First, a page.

Dell is predominantly a hardware vendor, but you are now building products specifically for cloud computing and virtualisation. Is this a protective strategy?
SW: the focus on cloud and virtualisation I think has been driven by customer demand. The whole reason virtualisation became so popular is because [customers] weren't maximising the utilisation out of their servers and by virtualising you max that capacity.
Then they found that the hardware wasn't able to scale to the needs of virtualisation. With this launch, we see what we are able to do from both processing, I/O and memory capability to allow customers to fully realise the benefits of virtualisation.
The cloud products still offer some of the management capabilities that were within the hardware, but some customers want to manage their environments with the application layer and that is what the cloud products offer.
Pure hardware where I just want to be able to plug and play and manage my workload at the application layer, it is just a different model and we want to offer choice for both ways.
DA: I think virtualisation and cloud both bring a lot of risk with customers going to buy fewer servers now they can do more with less hardware and take advantage of sharing resources.
But we also believe that if we can deliver this solution that they can go deploy, yes we may lose a few unit sales up-front but in the long-term we will be able to build a relationship with the customer that will have them coming back to us for their refreshes.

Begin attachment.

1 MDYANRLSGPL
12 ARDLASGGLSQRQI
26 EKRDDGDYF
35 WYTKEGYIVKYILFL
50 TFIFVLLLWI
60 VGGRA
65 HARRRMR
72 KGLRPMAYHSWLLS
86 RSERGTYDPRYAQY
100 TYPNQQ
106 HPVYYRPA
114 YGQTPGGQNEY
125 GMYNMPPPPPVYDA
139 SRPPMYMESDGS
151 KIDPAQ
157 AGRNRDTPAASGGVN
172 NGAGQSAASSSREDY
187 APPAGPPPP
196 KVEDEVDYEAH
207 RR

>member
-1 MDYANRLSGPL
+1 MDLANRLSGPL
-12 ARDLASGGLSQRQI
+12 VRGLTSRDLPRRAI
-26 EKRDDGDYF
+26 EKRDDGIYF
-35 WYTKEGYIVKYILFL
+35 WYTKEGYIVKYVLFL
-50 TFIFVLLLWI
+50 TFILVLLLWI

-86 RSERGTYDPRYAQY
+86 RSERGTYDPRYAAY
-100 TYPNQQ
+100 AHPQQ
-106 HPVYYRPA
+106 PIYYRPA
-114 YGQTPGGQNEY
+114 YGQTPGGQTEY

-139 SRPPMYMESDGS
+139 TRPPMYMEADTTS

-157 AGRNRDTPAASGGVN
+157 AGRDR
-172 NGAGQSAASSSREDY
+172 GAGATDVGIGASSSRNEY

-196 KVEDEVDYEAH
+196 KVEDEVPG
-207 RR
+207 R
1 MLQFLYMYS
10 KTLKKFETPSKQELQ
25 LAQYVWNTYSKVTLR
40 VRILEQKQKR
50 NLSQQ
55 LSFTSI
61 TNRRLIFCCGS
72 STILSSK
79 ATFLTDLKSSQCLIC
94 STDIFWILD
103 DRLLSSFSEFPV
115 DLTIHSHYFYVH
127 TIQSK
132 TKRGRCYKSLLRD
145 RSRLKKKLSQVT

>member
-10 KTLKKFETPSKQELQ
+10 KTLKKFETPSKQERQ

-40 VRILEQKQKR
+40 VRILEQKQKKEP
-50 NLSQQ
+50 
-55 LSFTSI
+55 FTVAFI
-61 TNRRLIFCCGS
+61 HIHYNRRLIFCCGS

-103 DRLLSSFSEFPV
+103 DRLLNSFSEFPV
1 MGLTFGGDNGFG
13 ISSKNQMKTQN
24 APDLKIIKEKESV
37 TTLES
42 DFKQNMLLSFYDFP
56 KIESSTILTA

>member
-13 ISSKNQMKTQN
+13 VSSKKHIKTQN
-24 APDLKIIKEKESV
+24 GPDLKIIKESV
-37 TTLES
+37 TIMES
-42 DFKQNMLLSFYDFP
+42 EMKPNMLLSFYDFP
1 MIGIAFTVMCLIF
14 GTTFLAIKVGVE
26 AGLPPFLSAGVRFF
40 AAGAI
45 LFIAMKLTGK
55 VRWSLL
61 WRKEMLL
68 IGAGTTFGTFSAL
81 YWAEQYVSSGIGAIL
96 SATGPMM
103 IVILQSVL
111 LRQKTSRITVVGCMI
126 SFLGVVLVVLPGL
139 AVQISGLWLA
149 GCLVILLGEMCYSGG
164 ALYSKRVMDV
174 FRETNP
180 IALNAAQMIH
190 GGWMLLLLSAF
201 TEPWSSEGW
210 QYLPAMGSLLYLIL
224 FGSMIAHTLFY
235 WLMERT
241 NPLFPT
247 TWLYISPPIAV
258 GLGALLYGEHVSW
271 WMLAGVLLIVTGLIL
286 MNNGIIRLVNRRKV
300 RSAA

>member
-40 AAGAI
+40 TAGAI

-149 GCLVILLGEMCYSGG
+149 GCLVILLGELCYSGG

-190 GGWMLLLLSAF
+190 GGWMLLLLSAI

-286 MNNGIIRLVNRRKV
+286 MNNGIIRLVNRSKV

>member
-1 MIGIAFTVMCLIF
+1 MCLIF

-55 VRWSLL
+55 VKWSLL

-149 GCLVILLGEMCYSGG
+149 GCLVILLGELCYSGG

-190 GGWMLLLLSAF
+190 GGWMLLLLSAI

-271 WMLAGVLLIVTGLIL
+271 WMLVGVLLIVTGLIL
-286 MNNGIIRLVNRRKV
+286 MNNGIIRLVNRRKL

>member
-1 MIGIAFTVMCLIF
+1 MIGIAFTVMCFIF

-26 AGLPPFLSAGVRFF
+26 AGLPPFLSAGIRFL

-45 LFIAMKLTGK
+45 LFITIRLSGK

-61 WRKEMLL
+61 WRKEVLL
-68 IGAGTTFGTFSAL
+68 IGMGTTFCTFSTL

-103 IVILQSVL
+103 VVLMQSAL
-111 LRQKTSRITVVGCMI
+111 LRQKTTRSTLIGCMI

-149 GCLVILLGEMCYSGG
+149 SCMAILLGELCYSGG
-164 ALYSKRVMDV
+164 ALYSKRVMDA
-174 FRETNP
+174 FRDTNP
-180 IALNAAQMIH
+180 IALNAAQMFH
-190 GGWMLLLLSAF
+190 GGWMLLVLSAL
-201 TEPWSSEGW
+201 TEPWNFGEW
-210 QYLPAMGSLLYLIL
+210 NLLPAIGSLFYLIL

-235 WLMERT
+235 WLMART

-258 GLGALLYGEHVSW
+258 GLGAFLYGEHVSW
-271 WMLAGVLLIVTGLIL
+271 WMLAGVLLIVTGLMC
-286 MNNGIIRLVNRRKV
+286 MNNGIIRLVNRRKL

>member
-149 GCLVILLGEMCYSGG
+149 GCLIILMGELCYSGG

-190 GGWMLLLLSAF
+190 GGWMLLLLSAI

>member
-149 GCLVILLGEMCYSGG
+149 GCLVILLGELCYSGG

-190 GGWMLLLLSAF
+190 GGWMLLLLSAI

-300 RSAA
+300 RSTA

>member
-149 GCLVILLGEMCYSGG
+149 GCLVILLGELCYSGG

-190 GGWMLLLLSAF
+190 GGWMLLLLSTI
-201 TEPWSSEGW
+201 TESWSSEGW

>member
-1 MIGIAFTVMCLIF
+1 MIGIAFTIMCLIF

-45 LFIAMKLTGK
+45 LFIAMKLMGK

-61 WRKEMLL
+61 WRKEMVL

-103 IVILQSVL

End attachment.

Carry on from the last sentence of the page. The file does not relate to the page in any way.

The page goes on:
It is about building the longer term relationships and being seen by our customers as being more of an advisor that can help them make the decisions they need to help their business grow.
What is the attitude towards cloud computing when it comes to your customers?
DA: I think obviously we have a full portfolio of products... and launching some that focus around cloud.
But there is also a huge part of the market that still wants standard server products to take care of the standard workloads that they have in their environment today.
I see that there is some emphasis to go in this direction but I wouldn't say I could qualify that half of our customer base wants to go in that direction. I don't know the numbers, but I would say that we still have a very strong pool for standard products.
This week's product and strategy launch from Dell is at a time where people are just coming out of the recession. With the economy as it stands, do you think people are looking to invest in new products again?
DA: Over the last two years there has not only been a slow down but an absolute stopping of spend in IT. What we are seeing, and if you look at the industry data today, you are starting to see a turn.
We are right at the beginning of what we believe is the transition back into spend from an IT perspective.
We are trying to leverage as much of that as we can to make sure we can be there for our customers. You may have five or six-year-old technology in your environment and you haven't been able to spend, now is the time to spend. And, by the way, look at the economy and scaling you can get now.
We are starting to see [recovery] but it is going to take time.